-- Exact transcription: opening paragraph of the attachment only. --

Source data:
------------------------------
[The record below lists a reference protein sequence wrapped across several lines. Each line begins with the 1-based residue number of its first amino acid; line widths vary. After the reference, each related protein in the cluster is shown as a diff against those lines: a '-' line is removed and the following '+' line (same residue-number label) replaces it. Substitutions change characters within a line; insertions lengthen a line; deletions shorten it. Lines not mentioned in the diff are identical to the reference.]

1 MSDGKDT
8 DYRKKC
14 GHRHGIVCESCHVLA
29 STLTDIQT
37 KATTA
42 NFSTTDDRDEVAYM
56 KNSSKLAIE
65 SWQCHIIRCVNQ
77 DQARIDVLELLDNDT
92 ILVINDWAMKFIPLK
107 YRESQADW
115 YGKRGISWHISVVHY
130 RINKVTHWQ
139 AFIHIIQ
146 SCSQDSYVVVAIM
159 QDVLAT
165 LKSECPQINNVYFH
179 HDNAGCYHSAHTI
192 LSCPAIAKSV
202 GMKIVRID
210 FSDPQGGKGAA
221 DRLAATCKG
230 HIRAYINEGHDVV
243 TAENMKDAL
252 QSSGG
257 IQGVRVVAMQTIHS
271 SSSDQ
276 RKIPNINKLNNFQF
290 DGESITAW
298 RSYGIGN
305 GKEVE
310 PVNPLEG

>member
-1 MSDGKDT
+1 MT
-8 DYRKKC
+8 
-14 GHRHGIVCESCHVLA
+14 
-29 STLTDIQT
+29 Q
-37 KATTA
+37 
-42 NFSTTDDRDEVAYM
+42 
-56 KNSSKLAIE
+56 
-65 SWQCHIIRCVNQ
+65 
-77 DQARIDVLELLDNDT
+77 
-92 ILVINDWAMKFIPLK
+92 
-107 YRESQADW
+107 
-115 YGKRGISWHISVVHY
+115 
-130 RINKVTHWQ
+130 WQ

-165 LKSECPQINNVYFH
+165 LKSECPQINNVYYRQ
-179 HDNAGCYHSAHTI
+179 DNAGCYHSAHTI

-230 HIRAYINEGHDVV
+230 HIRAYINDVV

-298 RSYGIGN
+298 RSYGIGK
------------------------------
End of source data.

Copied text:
[The record below lists a reference protein sequence wrapped across several lines. Each line begins with the 1-based residue number of its first amino acid; line widths vary. After the reference, each related protein in the cluster is shown as a diff against those lines: a '-' line is removed and the following '+' line (same residue-number label) replaces it. Substitutions change characters within a line; insertions lengthen a line; deletions shorten it. Lines not mentioned in the diff are identical to the reference.]